Zipping down a dank, wet, unlit tunnel in a dusty white minibus, grubby headlights blazing, driver incongruously dolled up in a shiny shocking-pink bomber jacket...it is all somewhat surreal. Five minutes into the pitch-black marble mountain, everyone is told to get out.
It is 16°C (61°F), foggy, dirty and slippery under foot. And far from being a polished pearly white, it's grey – cold, wet, miserable grey. Rough-cut blocks, several metres long and almost as wide, are strewn about the place like toy bricks and marble columns prop up the 15m-high ceiling, above which a second gallery, another 17m tall, stands. The place is bigger than several football pitches, yet amazingly there is still plenty of marble left for the five workers employed at Cava di Fantiscritti, 5km north of Carrara, to extract. With the aid of water and mechanical diamond-cutting chains that slice through the rock like butter, they take 10,000 tonnes of white marble a month. The current market price, said to have risen by 30% in the last five years, is up to €4000 per tonne.
To learn how the Romans did it (with chisels and axes – oh my!), visit the surprisingly informative, open-air Cava Museo, adjoining the souvenir shop across from the quarry entrance. Don't miss the B&W shots of marble blocks being precariously slid down the lizza (mountain pathway) to the bottom of the mountain where 18 pairs of oxen would haul the marble on carts to Carrara port. In the 1850s a rail network of 24 tunnels and seven bridges was built for trains to do the job – which they did until the 1960s. Cars can drive through many of these defunct train tunnels today (hence the tunnel that quarry tour groups use to drive into the mountain).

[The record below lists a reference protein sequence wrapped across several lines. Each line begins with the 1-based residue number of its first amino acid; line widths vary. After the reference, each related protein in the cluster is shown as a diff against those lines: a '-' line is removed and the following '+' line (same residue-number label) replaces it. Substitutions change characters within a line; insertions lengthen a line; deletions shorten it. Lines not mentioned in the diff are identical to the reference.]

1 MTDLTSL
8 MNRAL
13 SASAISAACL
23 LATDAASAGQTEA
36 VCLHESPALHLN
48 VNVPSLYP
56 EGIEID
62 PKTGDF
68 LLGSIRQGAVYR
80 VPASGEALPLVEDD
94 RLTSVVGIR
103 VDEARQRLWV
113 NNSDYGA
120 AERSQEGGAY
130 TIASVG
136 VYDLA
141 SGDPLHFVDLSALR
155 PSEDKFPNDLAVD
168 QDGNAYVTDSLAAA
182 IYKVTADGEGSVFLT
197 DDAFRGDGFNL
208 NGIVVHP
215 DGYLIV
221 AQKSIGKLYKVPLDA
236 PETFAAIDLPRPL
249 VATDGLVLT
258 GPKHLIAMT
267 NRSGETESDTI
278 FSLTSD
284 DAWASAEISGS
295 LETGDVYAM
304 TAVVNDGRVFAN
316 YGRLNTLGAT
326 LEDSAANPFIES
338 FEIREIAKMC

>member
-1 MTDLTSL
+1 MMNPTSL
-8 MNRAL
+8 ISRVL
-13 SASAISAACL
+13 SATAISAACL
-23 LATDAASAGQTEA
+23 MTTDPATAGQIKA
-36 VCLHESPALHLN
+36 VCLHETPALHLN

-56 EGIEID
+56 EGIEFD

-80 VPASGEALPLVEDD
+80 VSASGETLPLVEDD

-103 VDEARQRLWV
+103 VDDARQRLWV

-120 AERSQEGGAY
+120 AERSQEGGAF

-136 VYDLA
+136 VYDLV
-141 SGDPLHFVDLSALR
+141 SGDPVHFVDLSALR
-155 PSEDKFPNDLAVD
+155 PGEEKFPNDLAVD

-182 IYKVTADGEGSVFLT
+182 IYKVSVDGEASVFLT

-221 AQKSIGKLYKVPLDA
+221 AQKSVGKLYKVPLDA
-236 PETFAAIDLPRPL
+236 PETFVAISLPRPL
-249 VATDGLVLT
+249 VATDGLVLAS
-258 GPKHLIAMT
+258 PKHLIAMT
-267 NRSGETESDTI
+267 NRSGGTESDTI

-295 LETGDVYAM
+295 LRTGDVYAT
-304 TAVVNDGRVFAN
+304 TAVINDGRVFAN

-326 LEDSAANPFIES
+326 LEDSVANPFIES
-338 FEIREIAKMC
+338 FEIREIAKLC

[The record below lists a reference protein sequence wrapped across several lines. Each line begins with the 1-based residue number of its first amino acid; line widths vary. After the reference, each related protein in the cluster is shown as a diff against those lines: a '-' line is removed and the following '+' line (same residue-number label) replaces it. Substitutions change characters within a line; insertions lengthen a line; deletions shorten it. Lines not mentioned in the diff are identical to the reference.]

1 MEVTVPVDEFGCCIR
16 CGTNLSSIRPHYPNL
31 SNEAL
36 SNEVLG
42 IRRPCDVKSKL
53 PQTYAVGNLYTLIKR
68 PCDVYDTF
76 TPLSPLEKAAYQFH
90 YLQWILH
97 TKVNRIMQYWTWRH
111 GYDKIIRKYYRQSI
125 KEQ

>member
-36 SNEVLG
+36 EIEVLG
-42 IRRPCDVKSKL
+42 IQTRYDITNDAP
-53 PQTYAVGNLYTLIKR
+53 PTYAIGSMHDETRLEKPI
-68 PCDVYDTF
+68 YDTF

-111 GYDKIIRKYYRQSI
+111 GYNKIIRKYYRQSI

Carrara alone exploits 188 marble quarries today: the Apuane Alps safeguard the world's largest marble field, with the best Carrara marble selling for €4000 a tonne (exports alone are worth a handsome €360 million a year). Carrara's quarries employ 1200 men and another 700 truck drivers who zigzag each day up and down terrifyingly steep, mountain 'roads' transporting giant marble blocks. It's hard, dangerous work and on Carrara's central Piazza XXVII Aprile a monument remembers past workers who lost their lives up on the hills.
In 2014 a Saudi Arabian construction group controlled by the Bin Laden family acquired a majority 50% stake in Marmi di Carrara, buying out the stakes held by four local families for €45 million and prompting fears that the region was losing control of its most prized asset and industry. Environmentalists, meanwhile, fear the mines are being over-exploited and are campaigning for stricter regulations to limit how much of their precious mountains can be carved out. New rules proposed in 2015 and still being fiercely contested would ban quarrying above 1200m and restrict the opening of new quarries.